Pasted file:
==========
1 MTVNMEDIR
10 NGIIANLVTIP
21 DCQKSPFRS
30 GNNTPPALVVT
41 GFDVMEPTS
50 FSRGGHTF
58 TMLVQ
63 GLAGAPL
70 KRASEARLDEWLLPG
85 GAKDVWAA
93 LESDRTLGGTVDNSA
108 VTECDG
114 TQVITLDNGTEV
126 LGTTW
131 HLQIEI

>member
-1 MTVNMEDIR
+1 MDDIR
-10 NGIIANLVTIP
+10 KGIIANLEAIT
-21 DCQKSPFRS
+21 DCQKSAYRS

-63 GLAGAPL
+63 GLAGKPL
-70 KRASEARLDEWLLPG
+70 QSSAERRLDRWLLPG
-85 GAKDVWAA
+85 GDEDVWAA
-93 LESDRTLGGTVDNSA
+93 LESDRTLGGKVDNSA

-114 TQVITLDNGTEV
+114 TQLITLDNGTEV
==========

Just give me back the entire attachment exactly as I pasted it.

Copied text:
1 MTVNMEDIR
10 NGIIANLVTIP
21 DCQKSPFRS
30 GNNTPPALVVT
41 GFDVMEPTS
50 FSRGGHTF
58 TMLVQ
63 GLAGAPL
70 KRASEARLDEWLLPG
85 GAKDVWAA
93 LESDRTLGGTVDNSA
108 VTECDG
114 TQVITLDNGTEV
126 LGTTW
131 HLQIEI

>member
-1 MTVNMEDIR
+1 MDDIR
-10 NGIIANLVTIP
+10 KGIIANLEAIT
-21 DCQKSPFRS
+21 DCQKSAYRS

-63 GLAGAPL
+63 GLAGKPL
-70 KRASEARLDEWLLPG
+70 QSSAERRLDRWLLPG
-85 GAKDVWAA
+85 GDEDVWAA
-93 LESDRTLGGTVDNSA
+93 LESDRTLGGKVDNSA

-114 TQVITLDNGTEV
+114 TQLITLDNGTEV